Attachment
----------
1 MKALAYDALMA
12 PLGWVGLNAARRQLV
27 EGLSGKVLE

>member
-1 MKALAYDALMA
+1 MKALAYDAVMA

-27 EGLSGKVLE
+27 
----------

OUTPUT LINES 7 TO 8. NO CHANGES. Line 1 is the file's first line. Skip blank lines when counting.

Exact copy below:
-27 EGLSGKVLE
+27 